Long-term quiescent fibroblast cells transit into senescence

PLoS One. 2014 Dec 22;9(12):e115597. doi: 10.1371/journal.pone.0115597. eCollection 2014.

Abstract

Cellular senescence is described to be a consequence of telomere erosion during the replicative life span of primary human cells. Quiescence should therefore not contribute to cellular aging but rather extend lifespan. Here we tested this hypothesis and demonstrate that cultured long-term quiescent human fibroblasts transit into senescence due to similar cellular mechanisms with similar dynamics and with a similar maximum life span as proliferating controls, even under physiological oxygen conditions. Both, long-term quiescent and senescent fibroblasts almost completely fail to undergo apoptosis. The transition of long-term quiescent fibroblasts into senescence is also independent of HES1 which protects short-term quiescent cells from becoming senescent. Most significantly, DNA damage accumulates during senescence as well as during long-term quiescence at physiological oxygen levels. We suggest that telomere-independent, potentially maintenance driven gradual induction of cellular senescence during quiescence is a counterbalance to tumor development.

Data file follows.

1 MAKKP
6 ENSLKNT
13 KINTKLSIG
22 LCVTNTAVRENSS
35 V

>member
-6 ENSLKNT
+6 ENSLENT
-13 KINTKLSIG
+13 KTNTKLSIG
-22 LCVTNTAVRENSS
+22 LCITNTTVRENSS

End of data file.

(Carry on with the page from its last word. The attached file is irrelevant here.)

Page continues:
Publication types

  • Research Support, Non-U.S. Gov't

MeSH terms

  • Apoptosis*
  • Basic Helix-Loop-Helix Transcription Factors / genetics
  • Basic Helix-Loop-Helix Transcription Factors / metabolism
  • Cell Division
  • Cell Proliferation*
  • Cells, Cultured
  • Cellular Senescence / physiology*
  • DNA Damage
  • Fibroblasts / cytology*
  • Fibroblasts / physiology
  • Gene Expression Regulation*
  • Homeodomain Proteins / genetics
  • Homeodomain Proteins / metabolism
  • Humans
  • Telomere / genetics
  • Transcription Factor HES-1

Substances

  • Basic Helix-Loop-Helix Transcription Factors
  • Homeodomain Proteins
  • Transcription Factor HES-1
  • HES1 protein, human

Grant support

This work was supported by Bundesministerium für Bildung und Forschung (BMBF), Grant code: 0315581. http://www.bmbf.de/. The funders had no role in study design, data collection and analysis, decision to publish, or preparation of the manuscript.